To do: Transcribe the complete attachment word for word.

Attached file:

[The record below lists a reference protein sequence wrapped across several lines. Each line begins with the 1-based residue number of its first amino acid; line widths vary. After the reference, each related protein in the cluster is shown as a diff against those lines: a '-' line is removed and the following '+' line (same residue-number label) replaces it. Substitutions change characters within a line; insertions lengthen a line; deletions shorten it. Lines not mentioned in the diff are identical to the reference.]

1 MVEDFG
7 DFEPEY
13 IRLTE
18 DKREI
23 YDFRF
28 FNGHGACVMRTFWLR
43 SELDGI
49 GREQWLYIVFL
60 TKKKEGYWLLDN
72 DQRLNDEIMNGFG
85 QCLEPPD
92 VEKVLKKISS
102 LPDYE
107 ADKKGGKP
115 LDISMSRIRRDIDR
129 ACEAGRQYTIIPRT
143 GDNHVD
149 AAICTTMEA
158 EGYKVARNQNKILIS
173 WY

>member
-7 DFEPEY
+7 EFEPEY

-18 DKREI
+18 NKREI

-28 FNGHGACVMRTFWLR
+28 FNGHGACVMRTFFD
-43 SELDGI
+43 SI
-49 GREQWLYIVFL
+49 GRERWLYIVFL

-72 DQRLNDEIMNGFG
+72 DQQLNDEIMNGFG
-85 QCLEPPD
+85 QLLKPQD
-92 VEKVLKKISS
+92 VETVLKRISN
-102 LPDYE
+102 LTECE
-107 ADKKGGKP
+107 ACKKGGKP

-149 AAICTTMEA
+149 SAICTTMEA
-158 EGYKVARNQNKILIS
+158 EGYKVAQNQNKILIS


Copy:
[The record below lists a reference protein sequence wrapped across several lines. Each line begins with the 1-based residue number of its first amino acid; line widths vary. After the reference, each related protein in the cluster is shown as a diff against those lines: a '-' line is removed and the following '+' line (same residue-number label) replaces it. Substitutions change characters within a line; insertions lengthen a line; deletions shorten it. Lines not mentioned in the diff are identical to the reference.]

1 MVEDFG
7 DFEPEY
13 IRLTE
18 DKREI
23 YDFRF
28 FNGHGACVMRTFWLR
43 SELDGI
49 GREQWLYIVFL
60 TKKKEGYWLLDN
72 DQRLNDEIMNGFG
85 QCLEPPD
92 VEKVLKKISS
102 LPDYE
107 ADKKGGKP
115 LDISMSRIRRDIDR
129 ACEAGRQYTIIPRT
143 GDNHVD
149 AAICTTMEA
158 EGYKVARNQNKILIS
173 WY

>member
-7 DFEPEY
+7 EFEPEY

-18 DKREI
+18 NKREI

-28 FNGHGACVMRTFWLR
+28 FNGHGACVMRTFFD
-43 SELDGI
+43 SI
-49 GREQWLYIVFL
+49 GRERWLYIVFL

-72 DQRLNDEIMNGFG
+72 DQQLNDEIMNGFG
-85 QCLEPPD
+85 QLLKPQD
-92 VEKVLKKISS
+92 VETVLKRISN
-102 LPDYE
+102 LTECE
-107 ADKKGGKP
+107 ACKKGGKP

-149 AAICTTMEA
+149 SAICTTMEA
-158 EGYKVARNQNKILIS
+158 EGYKVAQNQNKILIS